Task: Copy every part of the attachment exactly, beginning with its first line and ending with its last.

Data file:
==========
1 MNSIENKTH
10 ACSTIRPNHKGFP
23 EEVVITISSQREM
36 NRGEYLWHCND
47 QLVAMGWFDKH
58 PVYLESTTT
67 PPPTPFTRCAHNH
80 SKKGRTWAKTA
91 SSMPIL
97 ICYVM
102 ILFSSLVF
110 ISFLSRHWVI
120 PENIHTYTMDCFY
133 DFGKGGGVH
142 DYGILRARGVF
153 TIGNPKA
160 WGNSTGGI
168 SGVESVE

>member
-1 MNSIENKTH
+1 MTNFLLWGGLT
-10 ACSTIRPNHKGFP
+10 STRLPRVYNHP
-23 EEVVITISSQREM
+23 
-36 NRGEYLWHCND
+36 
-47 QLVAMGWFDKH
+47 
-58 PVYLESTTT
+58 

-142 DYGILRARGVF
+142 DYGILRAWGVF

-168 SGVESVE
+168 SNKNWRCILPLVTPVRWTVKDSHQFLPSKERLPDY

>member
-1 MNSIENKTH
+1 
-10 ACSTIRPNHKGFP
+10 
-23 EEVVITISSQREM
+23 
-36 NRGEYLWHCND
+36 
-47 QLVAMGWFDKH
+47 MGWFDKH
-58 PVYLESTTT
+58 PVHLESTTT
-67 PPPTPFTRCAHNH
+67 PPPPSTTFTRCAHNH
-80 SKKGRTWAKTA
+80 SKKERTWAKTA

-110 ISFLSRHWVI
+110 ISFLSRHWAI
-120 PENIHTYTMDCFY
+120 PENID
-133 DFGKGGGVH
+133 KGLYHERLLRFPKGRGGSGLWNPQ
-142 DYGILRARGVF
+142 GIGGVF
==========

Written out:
1 MNSIENKTH
10 ACSTIRPNHKGFP
23 EEVVITISSQREM
36 NRGEYLWHCND
47 QLVAMGWFDKH
58 PVYLESTTT
67 PPPTPFTRCAHNH
80 SKKGRTWAKTA
91 SSMPIL
97 ICYVM
102 ILFSSLVF
110 ISFLSRHWVI
120 PENIHTYTMDCFY
133 DFGKGGGVH
142 DYGILRARGVF
153 TIGNPKA
160 WGNSTGGI
168 SGVESVE

>member
-1 MNSIENKTH
+1 MTNFLLWGGLT
-10 ACSTIRPNHKGFP
+10 STRLPRVYNHP
-23 EEVVITISSQREM
+23 
-36 NRGEYLWHCND
+36 
-47 QLVAMGWFDKH
+47 
-58 PVYLESTTT
+58 

-142 DYGILRARGVF
+142 DYGILRAWGVF

-168 SGVESVE
+168 SNKNWRCILPLVTPVRWTVKDSHQFLPSKERLPDY

>member
-1 MNSIENKTH
+1 
-10 ACSTIRPNHKGFP
+10 
-23 EEVVITISSQREM
+23 
-36 NRGEYLWHCND
+36 
-47 QLVAMGWFDKH
+47 MGWFDKH
-58 PVYLESTTT
+58 PVHLESTTT
-67 PPPTPFTRCAHNH
+67 PPPPSTTFTRCAHNH
-80 SKKGRTWAKTA
+80 SKKERTWAKTA

-110 ISFLSRHWVI
+110 ISFLSRHWAI
-120 PENIHTYTMDCFY
+120 PENID
-133 DFGKGGGVH
+133 KGLYHERLLRFPKGRGGSGLWNPQ
-142 DYGILRARGVF
+142 GIGGVF